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  • Simone Jacob

CORONA RULES ARE NOT UNCOOL



I admit it, they get on my nerves, the constant news about Corona. Every minute, everywhere, 24 hours a day. Since the beginning of the year, the virus has been my constant companion. As if there had been nothing else before. What happened to Greta Thunberg, the Me-Too movement, the diesel scandal, refugee drama, the war in Syria, etc.? Nothing! Everything as if wiped away.


Even two months after the Corona Lockdown, the virus is still on everyone's lips. Understandably, after all, it can be fatal and we don't know who it will catch next. Of course, the old and sick are particularly at risk, but it also strikes young and healthy people time and again. That's why the rules continue to apply:


Distance,

Mouthguard,

Disinfect hands.


But complaints are being heard more and more frequently. Just recently, a demonstration against the Corona rules took place in Berlin. People have no desire to be further restricted and are becoming more careless by downplaying the danger. There are many reasons for this, among others disinformation, economic hardship, but also the dangerous mindset, "only the others die".

To the normal state - that's where everyone wants to go back to as soon as possible. So do I.

Only ignoring the Corona rules, is the surest way into the next lockdown.

I have (almost) always followed the rules, even now - although it really sucks. Especially at 30 degrees and more with mask on the train, shopping or at the doctor's etc.. - I can imagine nicer things.

But so what..if it protects lives. And that is the only thing that counts.

Others often see it differently. Not only in Berlin, but also in my environment. Unfortunately, it happens more and more often that I am spontaneously hugged by my fellow men without being asked beforehand whether it is okay for me. When I then recoil in fright, I sometimes get comments like "don't be like that", "it doesn't matter", "danger over", "man, what are you like? I think that's not a good development.

How can another person decide for me whether I want to protect myself further or not. What does the other person know about my health condition, to what extent I belong to the problem group, or simply have to protect other people with whom I have contact.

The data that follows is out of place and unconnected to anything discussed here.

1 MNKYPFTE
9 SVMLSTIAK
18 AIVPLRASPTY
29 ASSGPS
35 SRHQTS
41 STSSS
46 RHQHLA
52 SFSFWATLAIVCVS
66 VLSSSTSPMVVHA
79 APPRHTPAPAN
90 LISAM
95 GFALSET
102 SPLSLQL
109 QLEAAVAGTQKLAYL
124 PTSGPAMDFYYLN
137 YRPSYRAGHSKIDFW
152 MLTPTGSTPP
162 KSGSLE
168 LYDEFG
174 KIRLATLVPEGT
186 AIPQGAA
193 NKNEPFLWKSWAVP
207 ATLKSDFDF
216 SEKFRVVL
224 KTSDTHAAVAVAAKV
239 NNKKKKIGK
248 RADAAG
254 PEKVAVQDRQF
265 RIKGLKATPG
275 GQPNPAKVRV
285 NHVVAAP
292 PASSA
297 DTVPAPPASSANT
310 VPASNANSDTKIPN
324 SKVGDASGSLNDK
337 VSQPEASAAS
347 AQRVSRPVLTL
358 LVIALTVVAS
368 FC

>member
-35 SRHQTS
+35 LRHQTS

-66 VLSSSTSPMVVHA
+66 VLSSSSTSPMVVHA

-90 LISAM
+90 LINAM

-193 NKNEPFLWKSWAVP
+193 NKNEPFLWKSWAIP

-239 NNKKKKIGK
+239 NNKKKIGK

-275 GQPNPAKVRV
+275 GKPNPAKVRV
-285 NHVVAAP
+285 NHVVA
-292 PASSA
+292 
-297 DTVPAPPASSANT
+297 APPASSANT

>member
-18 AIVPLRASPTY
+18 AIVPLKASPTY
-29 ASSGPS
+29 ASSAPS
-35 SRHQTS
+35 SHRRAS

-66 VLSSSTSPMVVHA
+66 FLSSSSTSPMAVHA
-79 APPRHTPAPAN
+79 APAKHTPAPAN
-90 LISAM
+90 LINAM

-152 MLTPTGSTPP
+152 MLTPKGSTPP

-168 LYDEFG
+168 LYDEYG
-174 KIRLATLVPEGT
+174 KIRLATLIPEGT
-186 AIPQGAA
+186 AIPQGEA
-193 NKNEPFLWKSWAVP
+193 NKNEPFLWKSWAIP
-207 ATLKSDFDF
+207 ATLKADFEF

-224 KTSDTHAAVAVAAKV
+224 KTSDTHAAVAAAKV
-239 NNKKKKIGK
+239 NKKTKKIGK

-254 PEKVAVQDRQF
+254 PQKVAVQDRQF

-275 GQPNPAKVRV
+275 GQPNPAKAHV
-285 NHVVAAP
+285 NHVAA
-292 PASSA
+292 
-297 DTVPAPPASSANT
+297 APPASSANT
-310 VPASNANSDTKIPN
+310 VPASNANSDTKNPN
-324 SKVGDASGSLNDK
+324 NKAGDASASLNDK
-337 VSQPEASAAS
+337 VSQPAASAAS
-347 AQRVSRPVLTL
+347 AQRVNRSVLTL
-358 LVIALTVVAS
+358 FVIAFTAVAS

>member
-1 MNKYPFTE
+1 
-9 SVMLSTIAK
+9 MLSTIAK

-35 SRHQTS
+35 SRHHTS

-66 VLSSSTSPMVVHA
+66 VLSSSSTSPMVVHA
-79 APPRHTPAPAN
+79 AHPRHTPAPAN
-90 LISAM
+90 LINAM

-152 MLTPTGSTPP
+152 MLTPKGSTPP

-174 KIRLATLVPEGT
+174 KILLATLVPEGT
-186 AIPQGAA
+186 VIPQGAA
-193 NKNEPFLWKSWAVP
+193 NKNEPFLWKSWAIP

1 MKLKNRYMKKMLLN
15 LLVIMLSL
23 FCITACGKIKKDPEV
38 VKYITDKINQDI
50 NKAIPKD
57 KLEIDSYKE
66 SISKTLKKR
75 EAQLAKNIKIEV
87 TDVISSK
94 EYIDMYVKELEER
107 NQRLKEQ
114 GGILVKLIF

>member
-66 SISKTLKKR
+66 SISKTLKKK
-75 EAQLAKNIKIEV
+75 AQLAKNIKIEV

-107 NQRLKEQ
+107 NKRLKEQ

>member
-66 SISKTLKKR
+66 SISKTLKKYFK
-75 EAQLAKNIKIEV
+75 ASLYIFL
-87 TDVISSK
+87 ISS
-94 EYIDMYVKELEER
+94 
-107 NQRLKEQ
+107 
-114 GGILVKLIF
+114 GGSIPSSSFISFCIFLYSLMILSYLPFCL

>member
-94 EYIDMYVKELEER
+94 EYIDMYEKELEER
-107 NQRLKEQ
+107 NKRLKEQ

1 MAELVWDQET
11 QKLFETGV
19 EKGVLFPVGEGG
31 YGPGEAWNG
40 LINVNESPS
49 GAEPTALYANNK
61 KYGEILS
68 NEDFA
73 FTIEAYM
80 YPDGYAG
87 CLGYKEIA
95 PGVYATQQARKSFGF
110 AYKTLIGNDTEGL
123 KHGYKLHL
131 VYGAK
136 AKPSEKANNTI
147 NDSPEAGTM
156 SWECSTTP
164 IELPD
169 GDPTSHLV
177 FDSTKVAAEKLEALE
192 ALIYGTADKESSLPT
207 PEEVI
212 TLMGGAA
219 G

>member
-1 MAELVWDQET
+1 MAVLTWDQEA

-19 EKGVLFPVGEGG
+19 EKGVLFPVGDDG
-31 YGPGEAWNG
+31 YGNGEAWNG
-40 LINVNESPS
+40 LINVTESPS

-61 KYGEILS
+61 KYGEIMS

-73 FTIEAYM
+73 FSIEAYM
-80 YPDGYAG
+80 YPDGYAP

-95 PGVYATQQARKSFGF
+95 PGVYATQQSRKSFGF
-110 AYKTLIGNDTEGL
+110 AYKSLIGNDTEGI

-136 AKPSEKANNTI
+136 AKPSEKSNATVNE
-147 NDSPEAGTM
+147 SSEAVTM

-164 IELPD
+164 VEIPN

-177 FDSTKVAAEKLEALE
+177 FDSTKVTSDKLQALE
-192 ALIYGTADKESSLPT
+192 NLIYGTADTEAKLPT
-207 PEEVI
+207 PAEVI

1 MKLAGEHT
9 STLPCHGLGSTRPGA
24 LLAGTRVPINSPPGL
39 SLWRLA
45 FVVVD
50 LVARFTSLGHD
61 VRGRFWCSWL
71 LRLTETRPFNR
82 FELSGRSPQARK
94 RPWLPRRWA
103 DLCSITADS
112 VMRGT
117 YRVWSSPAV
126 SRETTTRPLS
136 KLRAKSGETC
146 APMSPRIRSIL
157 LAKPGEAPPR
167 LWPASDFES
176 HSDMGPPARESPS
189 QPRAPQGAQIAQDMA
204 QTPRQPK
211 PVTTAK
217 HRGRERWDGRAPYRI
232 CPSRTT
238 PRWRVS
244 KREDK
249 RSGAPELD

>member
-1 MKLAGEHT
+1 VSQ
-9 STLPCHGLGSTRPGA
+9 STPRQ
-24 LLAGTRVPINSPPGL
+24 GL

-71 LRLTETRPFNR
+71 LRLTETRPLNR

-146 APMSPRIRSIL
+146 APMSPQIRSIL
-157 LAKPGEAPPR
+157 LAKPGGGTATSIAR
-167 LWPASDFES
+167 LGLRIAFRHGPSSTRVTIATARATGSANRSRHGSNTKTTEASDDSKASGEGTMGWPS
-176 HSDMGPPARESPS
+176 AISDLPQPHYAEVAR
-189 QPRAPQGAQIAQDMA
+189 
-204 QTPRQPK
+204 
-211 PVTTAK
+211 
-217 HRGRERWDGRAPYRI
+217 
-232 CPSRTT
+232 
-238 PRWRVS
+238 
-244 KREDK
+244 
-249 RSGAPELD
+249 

For example, my 80-year-old father who visits me frequently, my 84-year-old aunt, my neighbor with asthma, etc.

For me, making decisions for others has nothing to do with freedom, but with encroachment.

Of course, I realize that those who love to hug don't mean it badly, but usually mean it in a nice way, but here they should just think a few steps further, of the other person.

Distance, mask and disinfecting are the best and simplest rules to prevent a quick step backwards into the old corona conditions, and who wants another corona lockdown. For most, that would be a financial disaster.
I will therefore not be irritated, continue to wear a mask, keep my distance and disinfect my hands...no matter what the cool ones say about it ;-)

Bag tip for disinfecting:


This is not paid advertising! I recently discovered this small pocket spray from Haan (www-haanready.com) for disinfecting hands. It really convinced me because it avoids plastic and has other benefits.


The packaging is biodegradable, recyclable, saves water, kills viruses, is refillable and comes in these colors.


The spray contains aloe vera and kills 99.9 percent of all viruses. It comes in five different scents: Morning Glory, Dew of Dawn, Citrus Noon, Sunset Fleur, and Wood Night. A spray costs 5.90. The pack of 5 25.90

With this pump spray (30 ml) you save 134 liters of drinking water, which is usually lost when washing your hands.

  • 1 in 10 people worldwide do not have access to clean water.

  • 80% of diseases in developing countries are waterborne.

  • Women and children in developing countries spend hours every day hauling fresh water.

The two young Spanish Haan founders Eric Armengou and Hugo Rovira are working to ensure that more and more people have access to clean drinking water. That's why they invest 20% of their profits in building wells in Malawi.

Photo by Haan





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